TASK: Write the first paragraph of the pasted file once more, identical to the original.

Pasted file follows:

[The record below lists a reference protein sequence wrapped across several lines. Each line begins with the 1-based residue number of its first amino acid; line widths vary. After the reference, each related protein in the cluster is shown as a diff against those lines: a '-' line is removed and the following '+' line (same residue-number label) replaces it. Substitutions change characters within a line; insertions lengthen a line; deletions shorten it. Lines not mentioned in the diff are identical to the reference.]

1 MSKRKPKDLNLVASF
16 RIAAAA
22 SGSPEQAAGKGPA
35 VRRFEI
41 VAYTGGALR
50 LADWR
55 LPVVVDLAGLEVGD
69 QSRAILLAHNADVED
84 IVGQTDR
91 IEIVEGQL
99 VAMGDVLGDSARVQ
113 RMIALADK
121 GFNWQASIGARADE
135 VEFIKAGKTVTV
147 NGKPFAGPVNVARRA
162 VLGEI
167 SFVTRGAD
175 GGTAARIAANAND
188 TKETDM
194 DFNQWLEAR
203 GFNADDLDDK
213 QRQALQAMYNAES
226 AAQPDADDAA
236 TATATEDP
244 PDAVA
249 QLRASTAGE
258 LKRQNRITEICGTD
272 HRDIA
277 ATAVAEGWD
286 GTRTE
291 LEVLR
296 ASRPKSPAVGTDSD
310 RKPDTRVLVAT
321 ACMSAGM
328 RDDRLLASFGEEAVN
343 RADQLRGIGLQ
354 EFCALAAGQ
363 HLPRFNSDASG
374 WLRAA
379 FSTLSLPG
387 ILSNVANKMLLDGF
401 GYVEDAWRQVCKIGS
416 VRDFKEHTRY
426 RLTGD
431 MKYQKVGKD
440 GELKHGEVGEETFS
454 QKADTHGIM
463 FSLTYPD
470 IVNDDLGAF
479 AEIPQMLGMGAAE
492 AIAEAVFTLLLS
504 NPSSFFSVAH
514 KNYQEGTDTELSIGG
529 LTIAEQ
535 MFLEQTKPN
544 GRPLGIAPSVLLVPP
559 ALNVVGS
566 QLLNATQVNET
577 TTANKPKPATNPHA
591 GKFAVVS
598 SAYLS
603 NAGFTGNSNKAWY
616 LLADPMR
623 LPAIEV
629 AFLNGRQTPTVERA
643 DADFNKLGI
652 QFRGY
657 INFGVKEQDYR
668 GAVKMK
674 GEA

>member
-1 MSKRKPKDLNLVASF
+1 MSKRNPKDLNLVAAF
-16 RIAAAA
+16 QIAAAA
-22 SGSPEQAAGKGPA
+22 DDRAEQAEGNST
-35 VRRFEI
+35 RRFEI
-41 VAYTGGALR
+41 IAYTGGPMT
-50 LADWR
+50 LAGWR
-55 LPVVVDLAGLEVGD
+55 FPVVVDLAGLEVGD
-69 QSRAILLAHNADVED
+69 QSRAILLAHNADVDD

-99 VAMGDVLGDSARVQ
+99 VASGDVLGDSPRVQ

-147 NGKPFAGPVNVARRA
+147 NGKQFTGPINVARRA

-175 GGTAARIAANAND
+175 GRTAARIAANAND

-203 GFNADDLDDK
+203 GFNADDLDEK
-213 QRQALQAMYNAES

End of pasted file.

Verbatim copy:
[The record below lists a reference protein sequence wrapped across several lines. Each line begins with the 1-based residue number of its first amino acid; line widths vary. After the reference, each related protein in the cluster is shown as a diff against those lines: a '-' line is removed and the following '+' line (same residue-number label) replaces it. Substitutions change characters within a line; insertions lengthen a line; deletions shorten it. Lines not mentioned in the diff are identical to the reference.]